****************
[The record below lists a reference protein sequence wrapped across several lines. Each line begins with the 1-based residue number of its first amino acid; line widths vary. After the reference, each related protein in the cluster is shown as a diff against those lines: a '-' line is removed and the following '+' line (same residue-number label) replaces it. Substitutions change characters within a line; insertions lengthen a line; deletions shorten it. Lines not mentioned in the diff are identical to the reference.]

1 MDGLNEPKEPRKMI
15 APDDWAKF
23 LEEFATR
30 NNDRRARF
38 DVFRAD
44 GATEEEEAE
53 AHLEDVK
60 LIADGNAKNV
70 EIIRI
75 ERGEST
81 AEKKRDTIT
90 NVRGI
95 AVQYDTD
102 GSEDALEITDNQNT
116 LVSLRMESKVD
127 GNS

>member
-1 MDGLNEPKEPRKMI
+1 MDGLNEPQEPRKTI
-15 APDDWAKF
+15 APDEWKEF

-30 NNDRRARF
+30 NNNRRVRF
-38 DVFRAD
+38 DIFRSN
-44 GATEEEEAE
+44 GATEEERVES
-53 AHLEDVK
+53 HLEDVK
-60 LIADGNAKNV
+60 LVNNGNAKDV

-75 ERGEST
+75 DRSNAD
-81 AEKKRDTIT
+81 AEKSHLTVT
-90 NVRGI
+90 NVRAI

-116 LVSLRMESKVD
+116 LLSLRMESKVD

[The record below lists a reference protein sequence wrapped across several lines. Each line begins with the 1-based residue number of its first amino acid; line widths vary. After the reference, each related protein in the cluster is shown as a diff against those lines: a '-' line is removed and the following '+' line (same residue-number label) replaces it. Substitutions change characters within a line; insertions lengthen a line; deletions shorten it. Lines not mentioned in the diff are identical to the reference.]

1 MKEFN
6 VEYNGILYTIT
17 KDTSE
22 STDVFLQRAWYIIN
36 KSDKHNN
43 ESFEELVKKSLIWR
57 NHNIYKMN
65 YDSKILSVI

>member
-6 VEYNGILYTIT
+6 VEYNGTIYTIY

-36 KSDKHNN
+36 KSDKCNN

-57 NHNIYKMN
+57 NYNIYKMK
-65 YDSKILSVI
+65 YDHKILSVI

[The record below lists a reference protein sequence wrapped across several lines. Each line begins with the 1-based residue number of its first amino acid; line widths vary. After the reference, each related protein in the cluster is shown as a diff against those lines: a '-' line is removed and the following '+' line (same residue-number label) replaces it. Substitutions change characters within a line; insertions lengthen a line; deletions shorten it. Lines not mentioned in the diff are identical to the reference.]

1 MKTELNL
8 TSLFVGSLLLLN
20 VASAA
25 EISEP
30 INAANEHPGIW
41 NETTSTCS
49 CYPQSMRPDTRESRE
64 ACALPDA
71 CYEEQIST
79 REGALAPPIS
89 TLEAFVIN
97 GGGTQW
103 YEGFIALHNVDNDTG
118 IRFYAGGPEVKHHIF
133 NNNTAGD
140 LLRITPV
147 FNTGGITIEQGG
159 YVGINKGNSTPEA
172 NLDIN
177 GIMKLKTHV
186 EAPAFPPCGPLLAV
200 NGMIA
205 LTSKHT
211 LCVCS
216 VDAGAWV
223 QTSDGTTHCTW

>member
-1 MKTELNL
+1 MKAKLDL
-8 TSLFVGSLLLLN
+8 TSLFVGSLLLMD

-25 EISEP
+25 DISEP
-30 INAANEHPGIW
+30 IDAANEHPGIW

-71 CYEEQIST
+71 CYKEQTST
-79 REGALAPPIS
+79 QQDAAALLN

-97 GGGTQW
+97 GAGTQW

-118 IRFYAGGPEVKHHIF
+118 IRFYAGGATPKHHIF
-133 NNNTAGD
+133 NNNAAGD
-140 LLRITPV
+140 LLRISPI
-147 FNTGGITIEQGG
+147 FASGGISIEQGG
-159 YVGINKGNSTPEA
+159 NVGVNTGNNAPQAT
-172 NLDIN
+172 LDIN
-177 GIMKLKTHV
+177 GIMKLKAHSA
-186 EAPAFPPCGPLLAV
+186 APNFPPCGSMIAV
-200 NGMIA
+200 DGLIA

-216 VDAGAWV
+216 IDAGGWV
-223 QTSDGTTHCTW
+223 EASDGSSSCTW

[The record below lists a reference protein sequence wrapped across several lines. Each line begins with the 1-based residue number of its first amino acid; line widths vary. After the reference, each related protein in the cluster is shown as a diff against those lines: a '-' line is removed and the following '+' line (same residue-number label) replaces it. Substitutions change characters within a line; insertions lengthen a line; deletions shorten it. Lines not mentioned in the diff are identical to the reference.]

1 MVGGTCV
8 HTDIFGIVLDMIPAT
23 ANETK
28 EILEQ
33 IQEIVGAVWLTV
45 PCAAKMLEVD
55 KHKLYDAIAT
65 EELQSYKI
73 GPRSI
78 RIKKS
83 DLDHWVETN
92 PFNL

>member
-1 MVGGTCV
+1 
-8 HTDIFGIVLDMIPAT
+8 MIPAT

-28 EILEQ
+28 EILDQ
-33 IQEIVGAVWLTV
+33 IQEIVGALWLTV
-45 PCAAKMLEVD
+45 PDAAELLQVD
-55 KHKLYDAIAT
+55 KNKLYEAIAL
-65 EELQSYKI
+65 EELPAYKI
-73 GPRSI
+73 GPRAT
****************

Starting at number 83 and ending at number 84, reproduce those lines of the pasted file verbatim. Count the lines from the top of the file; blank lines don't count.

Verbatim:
211 LCVCS
216 VDAGAWV